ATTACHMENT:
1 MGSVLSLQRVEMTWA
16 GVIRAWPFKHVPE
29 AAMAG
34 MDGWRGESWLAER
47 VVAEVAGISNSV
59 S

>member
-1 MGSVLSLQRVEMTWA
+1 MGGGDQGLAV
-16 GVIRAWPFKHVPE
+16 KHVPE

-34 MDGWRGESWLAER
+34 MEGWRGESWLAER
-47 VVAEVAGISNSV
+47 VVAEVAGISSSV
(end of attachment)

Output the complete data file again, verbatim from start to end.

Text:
1 MGSVLSLQRVEMTWA
16 GVIRAWPFKHVPE
29 AAMAG
34 MDGWRGESWLAER
47 VVAEVAGISNSV
59 S

>member
-1 MGSVLSLQRVEMTWA
+1 MGGGDQGLAV
-16 GVIRAWPFKHVPE
+16 KHVPE

-34 MDGWRGESWLAER
+34 MEGWRGESWLAER
-47 VVAEVAGISNSV
+47 VVAEVAGISSSV